This is a good article. Click here for more information.

Morchella importuna

From Wikipedia, the free encyclopedia
Jump to navigation Jump to search

Morchella importuna
Morchella importuna 211765.jpg
M. importuna in Seattle, Washington, USA
Scientific classification
M. importuna
Binomial name
Morchella importuna
M.Kuo, O'Donnell & T.J.Volk (2012)

Morchella importuna is a species of fungus in the family Morchellaceae described from North America in 2012. It occurs in gardens, woodchip beds, and other urban settings of northern California and the Pacific Northwest region of the United States and Canada. The fungus has also been reported from Turkey, Spain, France, Switzerland, Canada and China, although it is unknown whether this is a result of accidental introductions. It is considered a choice edible mushroom. The fruit bodies develop a distinctive ladder-like pattern of pits and ridges on the surface of their conical caps.


Officially described in 2012, Morchella importuna was one of 14 new North American species that resulted from the Morel Data Collection Project.[1] The type locality was in King County, Washington. It was previously identified as phylogenetic species Mel-10 in a 2011 publication,[2] and erroneously as the "Classic North American Black Morel" in 2005, where it was lumped together with Morchella angusticeps, and what has since been described as M. brunnea.[3][4] The specific epithet importuna, which means "inconsiderate" or "assertive", refers to the morel's habit of causing "consternation and distress among gardeners and homeowners whose territory has been invaded".[3]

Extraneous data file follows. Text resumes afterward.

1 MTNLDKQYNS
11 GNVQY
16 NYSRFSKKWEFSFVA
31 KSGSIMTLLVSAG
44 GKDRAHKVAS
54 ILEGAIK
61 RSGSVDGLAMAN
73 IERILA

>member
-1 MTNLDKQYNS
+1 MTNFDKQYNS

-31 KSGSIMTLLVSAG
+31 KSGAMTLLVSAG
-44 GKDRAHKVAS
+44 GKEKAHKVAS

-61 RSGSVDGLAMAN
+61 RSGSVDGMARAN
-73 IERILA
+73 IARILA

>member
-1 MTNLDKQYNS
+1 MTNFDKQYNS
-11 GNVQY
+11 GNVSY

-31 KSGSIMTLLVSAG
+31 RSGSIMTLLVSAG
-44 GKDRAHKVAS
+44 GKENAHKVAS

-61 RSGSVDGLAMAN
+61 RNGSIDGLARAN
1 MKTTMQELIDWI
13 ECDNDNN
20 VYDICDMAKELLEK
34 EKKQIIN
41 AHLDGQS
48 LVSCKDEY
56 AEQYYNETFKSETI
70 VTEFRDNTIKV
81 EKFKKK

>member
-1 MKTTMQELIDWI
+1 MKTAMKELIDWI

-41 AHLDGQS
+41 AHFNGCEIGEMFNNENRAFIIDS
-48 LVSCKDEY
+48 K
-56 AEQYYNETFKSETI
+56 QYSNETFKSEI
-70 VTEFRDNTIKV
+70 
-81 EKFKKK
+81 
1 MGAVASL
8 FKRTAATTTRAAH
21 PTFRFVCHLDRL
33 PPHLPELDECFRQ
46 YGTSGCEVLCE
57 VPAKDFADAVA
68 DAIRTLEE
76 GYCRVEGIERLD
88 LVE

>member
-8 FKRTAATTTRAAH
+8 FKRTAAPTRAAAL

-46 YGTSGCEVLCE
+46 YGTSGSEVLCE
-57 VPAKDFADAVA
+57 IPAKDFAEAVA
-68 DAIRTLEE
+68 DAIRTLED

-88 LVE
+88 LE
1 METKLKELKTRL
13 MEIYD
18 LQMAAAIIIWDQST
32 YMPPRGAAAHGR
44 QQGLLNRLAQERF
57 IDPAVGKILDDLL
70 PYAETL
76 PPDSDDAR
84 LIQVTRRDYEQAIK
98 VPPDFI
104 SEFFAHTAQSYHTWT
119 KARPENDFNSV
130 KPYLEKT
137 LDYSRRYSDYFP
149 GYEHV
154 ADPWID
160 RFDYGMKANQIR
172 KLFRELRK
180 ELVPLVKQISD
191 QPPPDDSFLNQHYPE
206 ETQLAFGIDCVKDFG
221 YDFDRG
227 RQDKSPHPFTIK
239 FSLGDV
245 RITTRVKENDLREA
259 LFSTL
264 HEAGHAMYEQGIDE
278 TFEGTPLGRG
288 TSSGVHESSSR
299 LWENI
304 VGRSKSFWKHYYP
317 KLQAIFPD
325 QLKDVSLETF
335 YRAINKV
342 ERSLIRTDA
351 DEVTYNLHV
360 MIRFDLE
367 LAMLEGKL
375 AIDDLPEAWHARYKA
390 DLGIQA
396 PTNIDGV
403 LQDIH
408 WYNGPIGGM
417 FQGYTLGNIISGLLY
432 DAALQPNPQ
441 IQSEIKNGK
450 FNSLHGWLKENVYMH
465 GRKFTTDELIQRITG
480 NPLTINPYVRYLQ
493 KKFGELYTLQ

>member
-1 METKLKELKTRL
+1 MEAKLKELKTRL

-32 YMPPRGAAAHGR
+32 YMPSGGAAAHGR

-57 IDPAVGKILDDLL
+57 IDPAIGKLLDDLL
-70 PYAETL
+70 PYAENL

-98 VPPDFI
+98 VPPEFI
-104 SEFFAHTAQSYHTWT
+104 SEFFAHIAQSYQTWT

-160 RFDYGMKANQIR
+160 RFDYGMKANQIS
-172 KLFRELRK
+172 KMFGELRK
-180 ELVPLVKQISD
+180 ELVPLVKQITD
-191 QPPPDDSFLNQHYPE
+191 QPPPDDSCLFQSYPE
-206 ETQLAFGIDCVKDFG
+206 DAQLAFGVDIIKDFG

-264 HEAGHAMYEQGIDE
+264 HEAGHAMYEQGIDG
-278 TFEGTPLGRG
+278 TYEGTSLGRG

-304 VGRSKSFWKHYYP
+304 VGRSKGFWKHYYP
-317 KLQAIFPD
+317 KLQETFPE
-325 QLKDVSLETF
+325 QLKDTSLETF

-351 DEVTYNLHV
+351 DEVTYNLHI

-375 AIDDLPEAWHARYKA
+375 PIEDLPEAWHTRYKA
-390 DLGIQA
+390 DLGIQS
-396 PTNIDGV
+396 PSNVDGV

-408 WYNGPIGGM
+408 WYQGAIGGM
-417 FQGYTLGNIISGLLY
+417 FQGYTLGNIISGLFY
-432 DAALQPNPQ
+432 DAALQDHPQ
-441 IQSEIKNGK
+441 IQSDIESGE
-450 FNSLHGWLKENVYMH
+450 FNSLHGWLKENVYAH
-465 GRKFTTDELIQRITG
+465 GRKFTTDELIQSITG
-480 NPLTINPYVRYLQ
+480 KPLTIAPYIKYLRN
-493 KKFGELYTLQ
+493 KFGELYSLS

As argued in a recent study by Richard et al.[5] however, the name Morchella importuna is probably a later synonym of an old European taxon, such as Morchella elata, Morchella vaporaria or Morchella hortensis.


In immature fruit bodies, the cap ridges are rounded and the color predominantly grayish.

The fruit bodies of M. importuna are 6–20 cm (2.4–7.9 in) high. The cap is 3–15 cm (1.2–5.9 in) high and measures 2–9 cm (0.8–3.5 in) wide at its widest point. It is conical to widely conical or occasionally egg-shaped. Its surface has pits and ridges, with 12–20 primary vertical ridges and numerous transecting horizontal ridges, creating a laddered appearance. The cap is attached to stipe with a sinus about 2–5 mm both deep and wide. The ridges are smooth or finely velvety and colored pale to dark gray when young, becoming dark grayish brown to nearly black in age. They are bluntly rounded when young, but later become sharpened or eroded. Pits are vertically elongated in all stages of development. They have a smooth or finely velvety texture. The pits open and deepen with development, progressing from gray to dark gray when immature to grayish brown, grayish olive or brownish yellow at maturity. The stipe measures 3–10 cm (1.2–3.9 in) high and 2–6 cm (0.8–2.4 in) wide, and is often somewhat thicker near the base. Its whitish to pale brownish surface is smooth or finely mealy with whitish granules. It develops longitudinal ridges and grooves (particularly near the base) as the fruit body matures. The flesh is whitish to watery tan, measuring 1–3 mm thick in the hollow cap; in the stipe, this tissue is sometimes arranged as chambers or layers. The sterile inner surface of the cap is whitish and pubescent (covered with short soft "hair").[3]

Morchella importuna is found in urban settings such as gardens and wood chip beds.